If you’re already taking OTC supplements, is it worth asking your doctor to prescribe prescription versions?

Nuffer: In some cases, yes. For example, if you’re pregnant and need a prenatal vitamin with folic acid. Maybe you can’t afford the supplement, but you have prescription coverage. In that case, you might go the prescription route. Some of our Medicare patients know they can get vitamin D under a prescription, so they do that to avoid paying out of pocket.

Everybody has different reasons, but it’s really important to talk about what you’re taking and what you need with your doctor or pharmacist. You want to make sure they’re safe for you personally. [Here’s what to do when your prescription isn’t covered by insurance.]

How can I tell if an OTC supplement is reliable?

Nuffer: There are a few great organizations striving for good, safe manufacturing practices. They’re trying to have that extra level of stringency. U.S. Pharmacopeia is one. [ and NSF International are others.]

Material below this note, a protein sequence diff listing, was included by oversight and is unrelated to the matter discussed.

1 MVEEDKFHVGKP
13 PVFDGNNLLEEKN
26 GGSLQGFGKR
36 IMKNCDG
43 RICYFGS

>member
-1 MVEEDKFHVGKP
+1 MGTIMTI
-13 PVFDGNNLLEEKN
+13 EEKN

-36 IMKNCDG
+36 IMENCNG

If you see the seal for one of these companies, you can feel confident that the supplement has been evaluated to ensure pill-to-pill, bottle-to-bottle, what is on the label is in the product. I always suggest that patients pick 1 of these, because that provides some reassurance that it’s a better-quality product than those that have not been evaluated. [If you can’t find the seal you’re looking for, you can always ask your pharmacist to point you to a high-quality brand.]

So the question might be,If a supplement doesn’t have a seal, is it bad?” Well, it’s hard to say. Either that product was never tested, or it didn’t pass. With the seal, you at least know it meets a third-party standard. I also tell patients, “If it sounds too good to be true, it is.” You can’t lose 15 pounds overnight, regardless of what a supplement promises.

[Optum Perks can help you save money on prescription supplements. Download our app to start saving.]

Additional source
Overview of dietary supplements:
National Institutes of Health